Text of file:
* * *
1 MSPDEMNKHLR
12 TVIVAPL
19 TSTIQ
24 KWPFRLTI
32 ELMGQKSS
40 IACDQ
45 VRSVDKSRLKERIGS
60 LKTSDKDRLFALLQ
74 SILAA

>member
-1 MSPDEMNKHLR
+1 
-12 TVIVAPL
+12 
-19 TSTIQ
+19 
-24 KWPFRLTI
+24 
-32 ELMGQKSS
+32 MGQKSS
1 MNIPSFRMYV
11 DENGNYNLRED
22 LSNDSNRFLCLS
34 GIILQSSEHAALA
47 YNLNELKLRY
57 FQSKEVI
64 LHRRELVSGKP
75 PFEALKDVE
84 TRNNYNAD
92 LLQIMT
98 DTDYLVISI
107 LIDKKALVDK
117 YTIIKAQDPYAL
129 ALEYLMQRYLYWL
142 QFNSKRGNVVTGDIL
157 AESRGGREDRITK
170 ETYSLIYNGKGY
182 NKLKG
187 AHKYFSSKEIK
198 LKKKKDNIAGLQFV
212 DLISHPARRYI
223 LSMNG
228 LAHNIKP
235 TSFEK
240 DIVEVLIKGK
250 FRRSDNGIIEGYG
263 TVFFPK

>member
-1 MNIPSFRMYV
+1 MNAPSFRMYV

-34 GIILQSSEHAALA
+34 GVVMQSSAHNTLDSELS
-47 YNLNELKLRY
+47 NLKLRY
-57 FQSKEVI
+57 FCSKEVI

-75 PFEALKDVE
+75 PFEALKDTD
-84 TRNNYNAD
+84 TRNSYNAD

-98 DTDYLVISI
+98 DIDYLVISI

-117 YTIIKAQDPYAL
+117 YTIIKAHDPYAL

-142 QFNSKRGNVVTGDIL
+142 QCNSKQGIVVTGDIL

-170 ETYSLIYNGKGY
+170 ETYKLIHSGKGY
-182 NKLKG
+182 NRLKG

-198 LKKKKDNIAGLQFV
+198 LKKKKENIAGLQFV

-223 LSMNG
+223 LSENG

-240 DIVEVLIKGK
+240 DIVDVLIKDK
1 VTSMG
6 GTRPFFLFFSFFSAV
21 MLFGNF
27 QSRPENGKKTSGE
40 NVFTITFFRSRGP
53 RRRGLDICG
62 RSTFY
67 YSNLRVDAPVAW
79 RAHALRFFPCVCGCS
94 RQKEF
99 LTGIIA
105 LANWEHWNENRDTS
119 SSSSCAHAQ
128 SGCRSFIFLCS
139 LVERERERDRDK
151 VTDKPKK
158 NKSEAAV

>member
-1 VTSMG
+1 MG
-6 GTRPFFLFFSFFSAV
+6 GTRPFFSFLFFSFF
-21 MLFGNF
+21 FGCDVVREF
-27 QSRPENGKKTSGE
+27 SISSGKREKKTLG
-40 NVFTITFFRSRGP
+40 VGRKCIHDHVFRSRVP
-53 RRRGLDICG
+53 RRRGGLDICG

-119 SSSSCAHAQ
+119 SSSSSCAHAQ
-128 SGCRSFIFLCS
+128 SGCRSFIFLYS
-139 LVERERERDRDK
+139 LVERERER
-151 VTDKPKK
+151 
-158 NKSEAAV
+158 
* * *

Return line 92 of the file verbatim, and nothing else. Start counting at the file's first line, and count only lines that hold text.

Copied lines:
151 VTDKPKK